39 The priests: descendants of Jedaiah of the house of Jeshua, nine hundred and seventy-three; 40 descendants of Immer, one thousand and fifty-two; 41 descendants of Pashhur, one thousand two hundred and forty-seven; 42 descendants of Harim, one thousand and seventeen.

43 The Levites: descendants of Jeshua, Kadmiel of the descendants of Hodeviah, seventy-four.

44 The singers: descendants of Asaph, one hundred and forty-eight.

45 The gatekeepers: descendants of Shallum, descendants of Ater, descendants of Talmon, descendants of Akkub, descendants of Hatita, descendants of Shobai, one hundred and thirty-eight.

46 The temple servants: descendants of Ziha, descendants of Hasupha, descendants of Tabbaoth, 47 descendants of Keros, descendants of Sia, descendants of Padon, 48 descendants of Lebana, descendants of Hagaba, descendants of Shalmai, 49 descendants of Hanan, descendants of Giddel, descendants of Gahar, 50 descendants of Reaiah, descendants of Rezin, descendants of Nekoda, 51 descendants of Gazzam, descendants of Uzza, descendants of Paseah, 52 descendants of Besai, descendants of the Meunites, descendants of the Nephusites, 53 descendants of Bakbuk, descendants of Hakupha, descendants of Harhur, 54 descendants of Bazlith, descendants of Mehida, descendants of Harsha, 55 descendants of Barkos, descendants of Sisera, descendants of Temah, 56 descendants of Neziah, descendants of Hatipha.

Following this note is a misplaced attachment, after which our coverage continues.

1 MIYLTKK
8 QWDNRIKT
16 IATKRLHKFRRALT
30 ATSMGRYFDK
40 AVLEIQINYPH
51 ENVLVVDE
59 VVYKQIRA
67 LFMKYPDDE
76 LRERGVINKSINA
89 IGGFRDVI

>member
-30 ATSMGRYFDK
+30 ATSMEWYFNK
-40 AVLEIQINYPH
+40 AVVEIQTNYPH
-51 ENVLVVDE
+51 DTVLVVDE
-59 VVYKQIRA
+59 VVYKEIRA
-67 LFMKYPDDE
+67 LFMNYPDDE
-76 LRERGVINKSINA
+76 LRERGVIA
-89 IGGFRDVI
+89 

57 Descendants of Solomon’s servants: descendants of Sotai, descendants of Sophereth, descendants of Perida, 58 descendants of Jaala, descendants of Darkon, descendants of Giddel, 59 descendants of Shephatiah, descendants of Hattil, descendants of Pochereth-hazzebaim, descendants of Amon. 60 The total of the temple servants and the descendants of Solomon’s servants was three hundred and ninety-two.

61 The following who returned from Tel-melah, Tel-harsha, Cherub, Addon, and Immer were unable to prove that their ancestral houses and their descent were Israelite: 62 descendants of Delaiah, descendants of Tobiah, descendants of Nekoda, six hundred and forty-two. 63 Also, of the priests: descendants of Hobaiah, descendants of Hakkoz, descendants of Barzillai (he had married one of the daughters of Barzillai the Gileadite and was named after him). 64 These men searched their family records, but their names could not be found written there; hence they were disqualified from the priesthood, 65 and the governor[b] ordered them not to partake of the most holy foods until there should be a priest to consult the Urim and Thummim.

66 The entire assembly taken together came to forty-two thousand three hundred and sixty, 67 not counting their male and female servants, who were seven thousand three hundred and thirty-seven. They also had two hundred male and female singers. Their horses were seven hundred and thirty-six, their mules two hundred and forty-five, 68 their camels four hundred and thirty-five, their donkeys six thousand seven hundred and twenty.